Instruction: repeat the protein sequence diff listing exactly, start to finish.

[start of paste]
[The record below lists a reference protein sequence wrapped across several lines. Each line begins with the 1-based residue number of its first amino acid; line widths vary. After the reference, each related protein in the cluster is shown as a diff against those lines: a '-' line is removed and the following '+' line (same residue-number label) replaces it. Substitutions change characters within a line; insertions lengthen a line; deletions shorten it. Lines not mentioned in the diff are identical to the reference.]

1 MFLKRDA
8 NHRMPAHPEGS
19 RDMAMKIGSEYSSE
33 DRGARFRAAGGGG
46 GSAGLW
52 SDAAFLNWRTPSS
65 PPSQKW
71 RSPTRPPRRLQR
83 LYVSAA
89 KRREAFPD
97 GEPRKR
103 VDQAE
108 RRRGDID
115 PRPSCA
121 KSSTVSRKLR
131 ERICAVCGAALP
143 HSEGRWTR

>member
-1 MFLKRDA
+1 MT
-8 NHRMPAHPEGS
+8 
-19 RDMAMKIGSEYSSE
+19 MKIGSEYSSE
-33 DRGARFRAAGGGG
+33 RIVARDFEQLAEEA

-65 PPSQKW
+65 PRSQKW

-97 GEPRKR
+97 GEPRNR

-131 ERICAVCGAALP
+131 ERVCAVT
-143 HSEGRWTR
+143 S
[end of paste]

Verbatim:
[The record below lists a reference protein sequence wrapped across several lines. Each line begins with the 1-based residue number of its first amino acid; line widths vary. After the reference, each related protein in the cluster is shown as a diff against those lines: a '-' line is removed and the following '+' line (same residue-number label) replaces it. Substitutions change characters within a line; insertions lengthen a line; deletions shorten it. Lines not mentioned in the diff are identical to the reference.]

1 MFLKRDA
8 NHRMPAHPEGS
19 RDMAMKIGSEYSSE
33 DRGARFRAAGGGG
46 GSAGLW
52 SDAAFLNWRTPSS
65 PPSQKW
71 RSPTRPPRRLQR
83 LYVSAA
89 KRREAFPD
97 GEPRKR
103 VDQAE
108 RRRGDID
115 PRPSCA
121 KSSTVSRKLR
131 ERICAVCGAALP
143 HSEGRWTR

>member
-1 MFLKRDA
+1 MT
-8 NHRMPAHPEGS
+8 
-19 RDMAMKIGSEYSSE
+19 MKIGSEYSSE
-33 DRGARFRAAGGGG
+33 RIVARDFEQLAEEA

-65 PPSQKW
+65 PRSQKW

-97 GEPRKR
+97 GEPRNR

-131 ERICAVCGAALP
+131 ERVCAVT
-143 HSEGRWTR
+143 S